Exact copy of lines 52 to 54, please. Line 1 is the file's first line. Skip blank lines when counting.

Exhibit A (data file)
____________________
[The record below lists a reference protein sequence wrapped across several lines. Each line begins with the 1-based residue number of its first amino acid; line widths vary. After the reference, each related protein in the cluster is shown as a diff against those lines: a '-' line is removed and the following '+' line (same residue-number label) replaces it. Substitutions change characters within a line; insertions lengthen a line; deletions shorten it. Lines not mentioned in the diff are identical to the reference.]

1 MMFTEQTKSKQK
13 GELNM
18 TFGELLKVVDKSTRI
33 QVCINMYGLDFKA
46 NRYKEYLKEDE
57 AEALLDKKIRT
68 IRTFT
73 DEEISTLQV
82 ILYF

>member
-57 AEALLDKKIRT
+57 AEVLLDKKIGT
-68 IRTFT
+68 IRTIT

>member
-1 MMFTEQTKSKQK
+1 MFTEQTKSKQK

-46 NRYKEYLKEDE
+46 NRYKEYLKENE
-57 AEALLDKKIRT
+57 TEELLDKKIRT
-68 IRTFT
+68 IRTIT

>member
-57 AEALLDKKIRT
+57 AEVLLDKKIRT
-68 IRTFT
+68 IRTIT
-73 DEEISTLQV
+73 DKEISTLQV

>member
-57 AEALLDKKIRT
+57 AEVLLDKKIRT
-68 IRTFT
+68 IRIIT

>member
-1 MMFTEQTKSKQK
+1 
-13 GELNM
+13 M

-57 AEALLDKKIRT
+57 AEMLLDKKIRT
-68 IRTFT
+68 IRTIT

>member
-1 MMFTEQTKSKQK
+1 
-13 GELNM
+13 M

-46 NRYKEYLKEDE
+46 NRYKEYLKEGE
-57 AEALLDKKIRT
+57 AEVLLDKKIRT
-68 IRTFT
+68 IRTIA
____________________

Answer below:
+46 NRYKEYLKEGE
-57 AEALLDKKIRT
+57 AEVLLDKKIRT